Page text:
However, there is also a risk. Physics determines how light is refracted, but if one changes the speed of Torah in a new medium, how do you know if you've done it correctly, faithfully, or if you have bent it the wrong way? How do we know that we are seeing and being wowed by the REAL Judaism and not some mirage, an illusion of Judaism? Moreover, if we expose the rainbow of Torah in all its brilliance, how do we prioritize and balance all its colors? It will be at our great peril if we only think about the Jewish reds or blues and ignore the oranges and indigos.

No matter what you do with the light, though, we want the light to be an accurate transmission of the original light of God, the light of Jewish tradition. Its reflection, refraction and diffraction are all ways of bringing out the glory pf the original light, not a mirage or illusion, not a different light or a change in its nature. This is the key and the challenge to our Jewish leaders, to maintain an authentic chain of our tradition while allowing it to phosphoresce in our generation. There may not be simple solutions, but I will put one thought on the table this Rosh Hashana.

The Mishna in tractate Rosh Hashana 27b[3]states "One who blows [the shofar] into a pit, a cellar or a barrel, if he hears the sound of the shofar, he fulfills his obligation [to listen to the shofar.] If he hears the sound of the echoing, he does not." The Mishna goes on to say that two people could hear the same sound with two different results. The one who "directs his heart" (kivein libo) has heard the shofar; the one who does not "direct his heart" has only pretended to hear the shofar.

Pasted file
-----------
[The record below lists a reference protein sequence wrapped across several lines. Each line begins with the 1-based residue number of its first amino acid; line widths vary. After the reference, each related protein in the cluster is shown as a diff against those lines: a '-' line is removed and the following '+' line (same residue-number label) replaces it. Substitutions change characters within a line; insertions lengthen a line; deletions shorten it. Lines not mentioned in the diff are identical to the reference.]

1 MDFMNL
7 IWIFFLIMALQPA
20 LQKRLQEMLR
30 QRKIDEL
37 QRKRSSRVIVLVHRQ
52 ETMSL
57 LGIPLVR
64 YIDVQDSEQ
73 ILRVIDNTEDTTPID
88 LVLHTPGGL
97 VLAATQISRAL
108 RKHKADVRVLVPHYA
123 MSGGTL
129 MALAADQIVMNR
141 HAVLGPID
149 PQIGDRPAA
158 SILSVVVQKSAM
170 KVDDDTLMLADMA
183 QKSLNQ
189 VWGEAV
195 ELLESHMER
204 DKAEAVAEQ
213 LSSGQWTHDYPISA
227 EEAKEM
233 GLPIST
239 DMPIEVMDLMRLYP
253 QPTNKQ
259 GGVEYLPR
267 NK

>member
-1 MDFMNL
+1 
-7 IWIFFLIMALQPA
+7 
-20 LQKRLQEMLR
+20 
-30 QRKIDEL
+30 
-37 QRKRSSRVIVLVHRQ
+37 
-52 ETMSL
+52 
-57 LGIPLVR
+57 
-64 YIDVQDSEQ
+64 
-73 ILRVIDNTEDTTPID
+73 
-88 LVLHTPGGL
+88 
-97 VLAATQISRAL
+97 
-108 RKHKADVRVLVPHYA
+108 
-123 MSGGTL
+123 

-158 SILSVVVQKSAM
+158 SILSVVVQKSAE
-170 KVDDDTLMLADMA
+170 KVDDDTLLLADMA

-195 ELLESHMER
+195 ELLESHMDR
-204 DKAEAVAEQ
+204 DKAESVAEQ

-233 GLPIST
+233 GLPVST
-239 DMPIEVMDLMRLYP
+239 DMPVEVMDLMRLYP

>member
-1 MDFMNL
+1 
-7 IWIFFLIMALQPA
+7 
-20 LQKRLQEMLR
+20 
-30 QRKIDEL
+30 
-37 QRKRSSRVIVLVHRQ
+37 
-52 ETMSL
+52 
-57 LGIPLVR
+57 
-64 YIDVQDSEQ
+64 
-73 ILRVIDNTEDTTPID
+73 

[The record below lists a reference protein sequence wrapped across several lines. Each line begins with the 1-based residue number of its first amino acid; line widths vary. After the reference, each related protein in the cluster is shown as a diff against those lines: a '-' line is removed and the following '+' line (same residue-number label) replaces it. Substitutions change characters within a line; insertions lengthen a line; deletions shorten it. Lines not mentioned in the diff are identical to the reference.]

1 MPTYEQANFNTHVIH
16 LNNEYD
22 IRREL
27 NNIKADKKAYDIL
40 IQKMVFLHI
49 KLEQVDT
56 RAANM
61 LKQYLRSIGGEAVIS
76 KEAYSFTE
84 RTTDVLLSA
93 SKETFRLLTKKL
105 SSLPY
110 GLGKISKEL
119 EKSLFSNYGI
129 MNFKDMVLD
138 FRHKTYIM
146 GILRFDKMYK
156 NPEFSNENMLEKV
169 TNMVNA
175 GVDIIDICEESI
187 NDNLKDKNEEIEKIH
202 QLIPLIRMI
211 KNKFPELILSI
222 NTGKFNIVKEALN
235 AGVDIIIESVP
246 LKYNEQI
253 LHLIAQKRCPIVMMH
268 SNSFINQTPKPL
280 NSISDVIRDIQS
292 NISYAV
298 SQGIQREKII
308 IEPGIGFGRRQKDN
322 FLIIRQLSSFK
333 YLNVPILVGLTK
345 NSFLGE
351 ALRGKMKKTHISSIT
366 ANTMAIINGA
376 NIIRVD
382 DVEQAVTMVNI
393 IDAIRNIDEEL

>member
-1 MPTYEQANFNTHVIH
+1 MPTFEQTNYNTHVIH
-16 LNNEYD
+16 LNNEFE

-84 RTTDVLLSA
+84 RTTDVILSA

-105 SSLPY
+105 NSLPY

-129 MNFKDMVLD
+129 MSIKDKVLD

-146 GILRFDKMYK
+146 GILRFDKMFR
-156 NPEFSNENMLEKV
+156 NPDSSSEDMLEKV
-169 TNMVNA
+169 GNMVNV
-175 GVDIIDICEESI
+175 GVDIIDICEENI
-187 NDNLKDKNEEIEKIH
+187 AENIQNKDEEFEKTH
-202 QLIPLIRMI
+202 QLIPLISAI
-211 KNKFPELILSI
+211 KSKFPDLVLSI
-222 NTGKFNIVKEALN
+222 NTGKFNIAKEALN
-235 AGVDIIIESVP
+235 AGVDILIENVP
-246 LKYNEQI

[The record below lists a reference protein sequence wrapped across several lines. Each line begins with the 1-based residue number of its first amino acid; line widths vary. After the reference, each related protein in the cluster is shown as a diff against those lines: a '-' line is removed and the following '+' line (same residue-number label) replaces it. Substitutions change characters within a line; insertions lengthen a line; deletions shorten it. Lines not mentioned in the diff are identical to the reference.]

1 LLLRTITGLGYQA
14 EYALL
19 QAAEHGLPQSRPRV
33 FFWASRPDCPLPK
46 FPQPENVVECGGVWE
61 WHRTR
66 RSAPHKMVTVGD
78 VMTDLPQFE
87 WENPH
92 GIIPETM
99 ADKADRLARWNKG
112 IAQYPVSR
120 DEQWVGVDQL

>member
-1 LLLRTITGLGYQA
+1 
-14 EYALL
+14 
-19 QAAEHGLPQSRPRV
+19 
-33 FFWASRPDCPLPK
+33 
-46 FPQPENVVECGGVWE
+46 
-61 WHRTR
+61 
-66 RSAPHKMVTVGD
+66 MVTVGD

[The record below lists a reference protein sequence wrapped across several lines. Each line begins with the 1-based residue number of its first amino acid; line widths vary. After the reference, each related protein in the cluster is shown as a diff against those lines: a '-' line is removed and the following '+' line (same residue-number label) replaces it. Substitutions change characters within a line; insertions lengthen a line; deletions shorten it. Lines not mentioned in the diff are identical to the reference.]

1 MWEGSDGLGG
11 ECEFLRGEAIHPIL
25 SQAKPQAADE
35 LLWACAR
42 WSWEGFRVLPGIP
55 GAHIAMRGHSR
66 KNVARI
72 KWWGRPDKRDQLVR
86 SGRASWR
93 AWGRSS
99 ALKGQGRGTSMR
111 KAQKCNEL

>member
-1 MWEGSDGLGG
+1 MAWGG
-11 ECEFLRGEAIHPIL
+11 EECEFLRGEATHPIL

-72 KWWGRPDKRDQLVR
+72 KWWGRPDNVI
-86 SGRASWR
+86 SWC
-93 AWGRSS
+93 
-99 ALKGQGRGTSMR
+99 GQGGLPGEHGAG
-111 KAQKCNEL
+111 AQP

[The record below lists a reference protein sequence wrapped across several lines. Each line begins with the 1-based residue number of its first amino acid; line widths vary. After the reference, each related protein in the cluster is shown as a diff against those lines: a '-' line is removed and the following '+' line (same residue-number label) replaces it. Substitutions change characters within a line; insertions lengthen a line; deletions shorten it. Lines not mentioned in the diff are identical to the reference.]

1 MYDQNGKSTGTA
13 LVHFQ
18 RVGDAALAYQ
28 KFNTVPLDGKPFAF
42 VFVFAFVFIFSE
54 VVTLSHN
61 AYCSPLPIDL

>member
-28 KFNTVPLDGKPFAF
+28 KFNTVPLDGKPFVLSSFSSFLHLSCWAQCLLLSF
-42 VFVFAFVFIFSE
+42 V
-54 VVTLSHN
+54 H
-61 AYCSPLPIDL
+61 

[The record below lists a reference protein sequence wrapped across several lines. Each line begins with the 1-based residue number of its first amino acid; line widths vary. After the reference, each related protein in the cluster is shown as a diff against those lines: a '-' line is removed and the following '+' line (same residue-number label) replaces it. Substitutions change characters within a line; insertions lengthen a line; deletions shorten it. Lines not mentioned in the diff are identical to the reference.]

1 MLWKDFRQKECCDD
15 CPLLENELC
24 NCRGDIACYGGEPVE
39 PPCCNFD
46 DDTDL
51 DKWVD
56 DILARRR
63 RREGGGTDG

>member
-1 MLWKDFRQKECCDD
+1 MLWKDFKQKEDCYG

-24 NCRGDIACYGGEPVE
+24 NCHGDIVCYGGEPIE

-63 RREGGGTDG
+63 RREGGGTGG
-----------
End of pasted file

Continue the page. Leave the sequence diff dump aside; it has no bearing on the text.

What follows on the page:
From a physics perspective, the echoes and reverberations of sound waves that occur when you blow a shofar in a closed place are reflections, refractions and diffractions of sound. All of them come from the original sound of the shofar, but they are not the original sound. At the end of the day, when we listen to the shofar, we want to get back to the source, to the original sound. We do not want it reflected, refracted OR diffracted. We want the true sound, not a replica.

It's not that we mind the echoing of the shofar. Let it echo far and wide! But we have to "focus our hearts" on the truth, on getting back to the source. Ultimately, all the changes in the shofar's sound are not the essence of the shofar. "Hear O Israel" means hear it yourself, not through echoes and reverberations.

May it be true this Rosh Hashana that we experience both these ideas: by studying Torah and Judaism with talented teachers, we can come to see its many colors, its brilliance, it wide range and relevance to every Jews' life. But by directing our hearts, may we cut through and penetrate back to the truth, and experience the sound of the shofar as if we ourselves were receiving the Torah today.

May you be written and isncribed for a good year -
Rav Avi


[1] A number of his monographs, including the "Lonely Man of Faith" and a fuller treatment called "Halachic Man" are often required reading in university courses. Notes of his class lectures are widely studied in many yeshivas. Some of his public High Holidays lectures are collected in "On Repentance" (in Hebrew, "al ha-Teshuva.")

[2] Rav Ahron understood the Rav to be a diffractor of Torah, but much of what he said about exposing the full spectrum of meaning in Torah could also be said regarding refraction. I can't remember well enough to say more.

[3] The Mishna is an early compendium of Jewish law (compiled 2nd century CE).


Rabbi Avi Heller

Joined: July 27, 2007

Originally from Denver CO, Rav Avi received a BA from BU and Rabbinic ordination and an MA in Bible from YU. Before joining MJE, he was Director of Jewish Education at BU Hillel, co-directed the BU Jewish Learning Initiative on Campus and was an Associate University Chaplain. He has been the...

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Manny and his two kids are members of Congregation Beth Shalom. He approaches Torah as an actor and lawyer, looking for character motivation.